Rolling your own SQL Update on-top of the Entity Framework – Part 3

Okay, okay, okay… yes I know this is the slowest moving series in the history of blogging (sorry Roger J).

Now, when a blog post starts like that, you would probably expect the next sentence to begin with “But” or “However”, not this time though, I have no excuse, I will simply make an appeal to your leniency.

Just to refresh your memory, last time I ended with…

Next we need to look at GetUpdateCommand(..)

There are two key parts to this…

The first part is the subject of this post, so lets walk through the code:

public SqlCommand GetUpdateCommand(Expression<Func<T, T>> updator){
    //Get the information we need from the QUERY
    QueryInfo info = GetQueryInfo();

QueryInfo looks like this:

internal class QueryInfo
    public string OriginalSQL;
    public string RestrictingSQL;
    public string TableName;
    public Dictionary<string, string> C_S_fieldMap = new Dictionary<string, string>();

It is used to:

  1. Hold the trace string for the query held in the original ObjectQuery<T> (in OriginalSQL).

  2. Build a filtering query i.e. Converting (1) to the form Select KEY FROM … WHERE … and hold onto it (in RestrictingSQL).

  3. While doing so it holds the name of the underlying table (in TableName).

  4. And builds a map between Conceptual Property names and Store Column Names (in C_S_fieldmap).

The alert amongst you will have noted that I said underlying ‘table’ not underlying ‘tables’. This your first clue that this code has some pretty serious limitations, i.e. it only works against entities that are stored in one table.

You may have also noted that we *build* a map, ideally you would use the Entity Frameworks MetaDataWorkspace to query an existing map, but unfortunately the EntityFramework’s mapping information is held in classes that are internal.

In fact it is the fact that I am reverse engineering a map from TSQL rather than using some sort of fail safe metadata, that means there are a whole heap more limitations and assumptions in this code than I would like.

(NB If on the other hand you parsed the MSL file yourself to have a correct map, you could definitely do more interesting updates, but of course, that is rather a lot of work…)

So GetQueryInfo() looks like this:

private QueryInfo GetQueryInfo()

    QueryInfo info = new QueryInfo();
    info.OriginalSQL = Query.ToTraceString();
    //Get the table name
    info.TableName = Utilities.GetOrRethrow(
                            () => info.OriginalSQL.Between(“FROM “, “AS [Extent1]”).Trim(),
                            (e) => new InvalidOperationException(“Failed to infer the Table that is being updated”, e)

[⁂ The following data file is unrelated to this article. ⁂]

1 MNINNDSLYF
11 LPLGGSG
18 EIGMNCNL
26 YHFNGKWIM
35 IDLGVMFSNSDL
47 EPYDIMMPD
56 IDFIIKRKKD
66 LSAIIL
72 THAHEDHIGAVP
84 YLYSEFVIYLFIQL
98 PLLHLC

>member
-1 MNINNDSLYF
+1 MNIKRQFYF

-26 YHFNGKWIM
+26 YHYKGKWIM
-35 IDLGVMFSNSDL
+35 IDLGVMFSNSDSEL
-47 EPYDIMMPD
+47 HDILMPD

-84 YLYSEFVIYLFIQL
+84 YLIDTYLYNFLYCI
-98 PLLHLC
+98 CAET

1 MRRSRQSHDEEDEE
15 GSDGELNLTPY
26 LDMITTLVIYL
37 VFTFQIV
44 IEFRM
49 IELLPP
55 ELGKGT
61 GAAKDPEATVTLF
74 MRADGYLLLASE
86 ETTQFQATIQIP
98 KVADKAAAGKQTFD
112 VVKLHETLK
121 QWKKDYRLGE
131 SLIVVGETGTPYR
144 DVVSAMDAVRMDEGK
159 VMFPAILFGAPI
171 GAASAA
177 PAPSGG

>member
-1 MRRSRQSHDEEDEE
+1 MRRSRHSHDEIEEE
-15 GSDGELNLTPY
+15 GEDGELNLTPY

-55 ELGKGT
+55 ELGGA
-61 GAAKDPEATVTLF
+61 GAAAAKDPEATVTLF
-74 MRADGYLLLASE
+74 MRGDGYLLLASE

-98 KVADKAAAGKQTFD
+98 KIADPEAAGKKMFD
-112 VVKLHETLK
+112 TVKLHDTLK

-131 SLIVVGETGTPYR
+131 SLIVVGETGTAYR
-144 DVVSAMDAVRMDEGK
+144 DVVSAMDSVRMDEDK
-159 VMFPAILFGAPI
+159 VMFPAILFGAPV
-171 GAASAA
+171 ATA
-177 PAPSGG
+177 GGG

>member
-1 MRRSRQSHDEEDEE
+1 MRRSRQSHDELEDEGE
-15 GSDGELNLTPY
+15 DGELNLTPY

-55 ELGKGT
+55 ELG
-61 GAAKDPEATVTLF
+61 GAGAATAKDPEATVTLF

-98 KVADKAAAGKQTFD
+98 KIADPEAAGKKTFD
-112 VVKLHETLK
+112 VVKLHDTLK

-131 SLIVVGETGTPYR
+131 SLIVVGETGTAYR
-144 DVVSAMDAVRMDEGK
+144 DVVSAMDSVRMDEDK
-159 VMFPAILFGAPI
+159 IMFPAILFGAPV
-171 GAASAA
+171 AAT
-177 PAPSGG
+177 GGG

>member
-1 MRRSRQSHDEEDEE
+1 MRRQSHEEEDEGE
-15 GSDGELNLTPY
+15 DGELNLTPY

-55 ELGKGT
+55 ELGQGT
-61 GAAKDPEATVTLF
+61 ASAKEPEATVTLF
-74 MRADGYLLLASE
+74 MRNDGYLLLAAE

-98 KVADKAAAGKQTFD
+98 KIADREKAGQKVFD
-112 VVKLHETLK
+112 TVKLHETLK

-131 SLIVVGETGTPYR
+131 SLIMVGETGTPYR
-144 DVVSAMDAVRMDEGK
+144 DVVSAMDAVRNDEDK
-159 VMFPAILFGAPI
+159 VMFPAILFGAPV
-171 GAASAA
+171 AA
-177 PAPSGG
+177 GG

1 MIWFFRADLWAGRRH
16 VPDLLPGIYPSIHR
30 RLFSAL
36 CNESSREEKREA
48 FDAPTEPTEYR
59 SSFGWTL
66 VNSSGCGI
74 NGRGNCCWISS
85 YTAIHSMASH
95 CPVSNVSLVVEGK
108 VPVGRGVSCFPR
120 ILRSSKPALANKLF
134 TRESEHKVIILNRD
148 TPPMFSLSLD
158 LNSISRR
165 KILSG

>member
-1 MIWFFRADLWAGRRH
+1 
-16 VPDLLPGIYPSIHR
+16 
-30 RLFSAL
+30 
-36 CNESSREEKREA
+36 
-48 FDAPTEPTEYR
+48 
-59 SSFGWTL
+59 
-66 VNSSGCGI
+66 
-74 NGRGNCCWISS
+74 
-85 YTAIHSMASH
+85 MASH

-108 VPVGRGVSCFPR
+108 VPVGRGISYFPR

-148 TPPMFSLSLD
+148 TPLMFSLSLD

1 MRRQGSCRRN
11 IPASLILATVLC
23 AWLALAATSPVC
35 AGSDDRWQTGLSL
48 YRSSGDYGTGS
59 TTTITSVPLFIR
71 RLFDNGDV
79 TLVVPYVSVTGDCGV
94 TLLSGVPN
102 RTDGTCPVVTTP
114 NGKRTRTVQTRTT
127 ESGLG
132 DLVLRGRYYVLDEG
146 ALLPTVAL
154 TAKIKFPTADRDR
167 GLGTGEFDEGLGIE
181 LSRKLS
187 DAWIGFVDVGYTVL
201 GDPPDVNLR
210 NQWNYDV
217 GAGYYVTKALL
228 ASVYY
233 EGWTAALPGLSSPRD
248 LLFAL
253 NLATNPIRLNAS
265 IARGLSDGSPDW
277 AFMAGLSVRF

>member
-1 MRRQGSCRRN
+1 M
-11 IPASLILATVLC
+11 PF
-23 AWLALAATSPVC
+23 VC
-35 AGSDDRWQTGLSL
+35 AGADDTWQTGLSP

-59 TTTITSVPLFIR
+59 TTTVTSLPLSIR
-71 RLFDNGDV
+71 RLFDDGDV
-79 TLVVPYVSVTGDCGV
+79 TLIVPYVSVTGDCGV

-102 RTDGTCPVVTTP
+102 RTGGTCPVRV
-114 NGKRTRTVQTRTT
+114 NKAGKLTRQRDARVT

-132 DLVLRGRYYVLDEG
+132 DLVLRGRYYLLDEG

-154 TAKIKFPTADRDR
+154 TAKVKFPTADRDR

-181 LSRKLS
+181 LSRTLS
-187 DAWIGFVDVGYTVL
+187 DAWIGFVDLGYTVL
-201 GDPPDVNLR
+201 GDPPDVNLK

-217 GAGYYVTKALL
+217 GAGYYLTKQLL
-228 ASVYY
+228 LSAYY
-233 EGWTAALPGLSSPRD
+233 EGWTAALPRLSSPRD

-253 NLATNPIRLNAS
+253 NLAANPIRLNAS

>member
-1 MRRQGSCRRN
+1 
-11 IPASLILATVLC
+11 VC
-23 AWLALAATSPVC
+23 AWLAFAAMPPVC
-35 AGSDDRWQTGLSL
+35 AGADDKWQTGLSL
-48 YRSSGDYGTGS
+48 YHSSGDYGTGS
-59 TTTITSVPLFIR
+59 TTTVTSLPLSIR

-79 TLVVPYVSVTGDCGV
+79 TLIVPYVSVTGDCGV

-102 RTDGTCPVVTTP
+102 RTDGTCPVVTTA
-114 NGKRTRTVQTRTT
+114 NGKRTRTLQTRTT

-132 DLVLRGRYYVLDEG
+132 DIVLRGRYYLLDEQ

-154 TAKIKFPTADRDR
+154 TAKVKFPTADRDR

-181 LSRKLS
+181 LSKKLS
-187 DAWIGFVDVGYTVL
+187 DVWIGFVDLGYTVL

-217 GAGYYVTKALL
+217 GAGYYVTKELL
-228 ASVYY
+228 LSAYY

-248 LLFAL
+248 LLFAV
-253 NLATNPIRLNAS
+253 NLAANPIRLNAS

//Get the aliases so we can build the map
    string[] bits = info.OriginalSQL.Split(new string[] { “FROM “ }, StringSplitOptions.None);

        bits.Length == 2,
        () => new InvalidOperationException(“Unexpectedly complex SQL tree with 2 or more FROM’s encountered\n\r” + info.OriginalSQL)

    string trunc = bits[0].Replace(“SELECT “, “”).Trim();
    string[] aliases = trunc.Split(‘,’);
    aliases = aliases.Select(a => a.Trim()).ToArray();

    // get an array of arrays in the form [DBfieldName][EntityPropertyName],…]

    var keyvaluepairs =
            aliases.Where(a => a.StartsWith(“[Extent1].[“))
           .Select(a => a.Replace(“[Extent1].[“, “”))
           .Select(a => a.Replace(“] AS [“, “,”))
           .Select(a => a.Replace(“]”, “”))
           .Select(a => a.Split(‘,’));

    //Set up the map from array
    foreach (var keyvaluepair in keyvaluepairs)
        info.C_S_fieldMap[keyvaluepair[1]] = keyvaluepair[0];

    //Make sure the key is simple
    Utilities.Assert(Context.Keys.Length == 1,
        () => new NotSupportedException(“Only works for Entities with simple keys”)

    //Construct an Alias for the SELECTOR
    string keyAlias = Context.Keys.Select(key => string.Format(“[Extent1].[{0}] AS [{1}]”, info.C_S_fieldMap[key], key)).FirstOrDefault();

    //Store the filterSQL
    info.RestrictingSQL = string.Format(“SELECT {0} FROM {1}”, keyAlias, bits[1]);

    return info;

Walking through the code we:

  1. Call EnsureOpenConnection(), because in order to call ToTraceString() in Beta3 the underlying database connection must be open. I’ve skimmed over that method here, because hopefully for the next release this limitation will be gone, the TSQL should be able to be built without an open database connection.

  2. Then we look for the table name*.

  3. Check the TraceString isn’t too complicated*

  4. Pull out the columns that are being projected into the results, and attempt to build a map from Property Name to Column Name for properties on the primary table*

  5. Use our map and our knowledge of the keys to re-write the query as a key query.

As you walk though this code, you will see there are a whole heap of assumptions* being made.

*So what are the assumptions:

  1. It is supremely importantly to recognize we are reverse engineering SQL Gen, as such we need to fail often and early whenever the SQL we encounter doesn’t match our expectations.

  2. One of the biggest assumptions is that the Entity Framework is running against SQL Server, and that the SELECT will be in the form SELECT [Extent1].[Column] AS [Property], … FROM [Table] as [Extent1].

  3. The table must only have one key.

Assuming these assumptions are okay we are ready to move on to building our update command…

And now I make a promise: Part 4 will be with you in LESS than a week.

Comments (4)

  1. Meta-Me says:

    Okay so we’ve got to the interesting bit at last. We’ve hooked up our extension method, we’ve got a query

  2. Okay so we&#39;ve got to the interesting bit at last. We&#39;ve hooked up our extension method, we&#39;ve

  3. Hot Topics says:

    There are often times when you want to do an update in SQL without bringing the data into memory first

Skip to main content